Her senior year of college, another of her high school friends killed himself after a breakup. Suicide of heartbreak. Then, while she was in graduate school to become a therapist, one of her classmates killed himself. He lived in the basement of the house where she lived. After not seeing him for several days, my sister and her housemate found the body. This occurrence—a mental health professional in their own profound struggle with pain and depression—much more pervasive than its logic suggests. People choose to become therapists for a variety of reasons, but one skill that most of them seem to share is the ability and willingness to hold the pain of others. To do this in a way that is healthy requires a great deal of work and practice. Even the most seasoned and wellboundaried professionals get tired; the work becomes too much some days. Then add in other external pressures and any amount of internal struggle.
While my sister was still in the thick of her PhD program, I went to college to study philosophy. In my mind, suicide became a question. It became something any reasonable person must consider each day before leaving the house. Instead of being troubled by this, I felt freed—I must choose to live just as acutely as I could choose to die. If this is true, an act as minor as getting out of bed turns into an affirmation of my existence, of my own self worth.
Jam is called Ben when I meet them. We feel like twins. They are six months older than I am. They are gentle and soft to me and listen to me like I have something to say. They never try to kiss me or make me their girlfriend. One night, we have the same dream. They believe in the question too. The choose every day to live or die question. Jam is the first person who sees I am a poet. Our recognition is in our shared understanding of the world as a choice and it is in each other’s writing. It is between the blues of our eyes. That we are often mistaken for siblings because of how we look and because of the tender language between our bodies.
BFUD is an acronym we made up during the first year of our friendship as a rejection of the more common acronym used for a similar purpose. We were 20, then we were 21. Best Friends Until Death. At the time of the acronym’s conception, I still had the privilege of not believing in forever. Both of us did. Jam rejected the concept of the eternal fiercely, having been brought up in the home of a pastor and having in their late teens done as so many children of intensely religious parents do—running at warp speed in the opposite direction of god. I was at the tail end of my philosophy degree, which is its own kind of running. It was my junior year of college, and after transferring to the university in Boise, I worked in a coffee shop. Jam worked there too. For a year we spent most days together. When we weren’t working, we were walking by the river, reading poems, drinking and talking, letting our young time pass.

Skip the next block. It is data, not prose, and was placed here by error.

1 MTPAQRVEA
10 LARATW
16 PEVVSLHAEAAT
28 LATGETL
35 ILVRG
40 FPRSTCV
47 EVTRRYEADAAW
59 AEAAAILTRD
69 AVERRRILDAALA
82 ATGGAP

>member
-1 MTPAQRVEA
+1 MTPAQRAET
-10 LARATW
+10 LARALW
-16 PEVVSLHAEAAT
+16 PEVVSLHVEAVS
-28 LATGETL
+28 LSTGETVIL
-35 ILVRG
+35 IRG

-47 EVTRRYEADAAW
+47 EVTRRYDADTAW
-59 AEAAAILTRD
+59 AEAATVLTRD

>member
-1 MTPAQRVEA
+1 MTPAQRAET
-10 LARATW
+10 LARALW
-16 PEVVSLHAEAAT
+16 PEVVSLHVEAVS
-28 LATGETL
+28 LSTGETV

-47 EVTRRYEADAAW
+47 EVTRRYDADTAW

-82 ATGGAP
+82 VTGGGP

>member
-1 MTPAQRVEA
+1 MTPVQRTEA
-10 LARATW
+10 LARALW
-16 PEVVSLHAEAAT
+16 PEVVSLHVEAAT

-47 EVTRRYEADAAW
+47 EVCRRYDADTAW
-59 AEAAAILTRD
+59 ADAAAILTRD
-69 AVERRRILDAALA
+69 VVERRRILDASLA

In Philip Pullman’s His Dark Materials series, each character has a dæmon—a creature, usually taking the form of an animal of some kind, that is an external representation of the character’s inner self. When all is as it should be, a person and their dæmon stay in close physical proximity to one another—any distance more than a few yards between them and discomfort ensues, excruciating pain. Death can occur.
At the end of our year, I leave Boise to spend my last year of college in France. The night before I go we walk around until near dawn. We name stars. We cry and I fall asleep in the crook of their shoulder. I drive away from them with eyes full of tears, watch their cheeks get shiny in my rearview mirror.
On the plane I open my carry on and find the first of dozens of letters I will receive over the next year. The letter is a poem. When I find it again after they die, it will feel like what I want to say to them. This is how all of our letters will feel—every I miss you, every I love you, every come back soon.
The end of the poem reads:
Because I know when you’re gone
I’ll still be seeing you
in my periphery. And when I’m looking
for someone to share my cigarette,
you’ll catch up to me. And every wish
on an eyelash or star you heard me
quickly resign was that your flight would
be delayed to give us more time.
The rest of the plane ride is the sensation of moving an ocean away from my dæmon.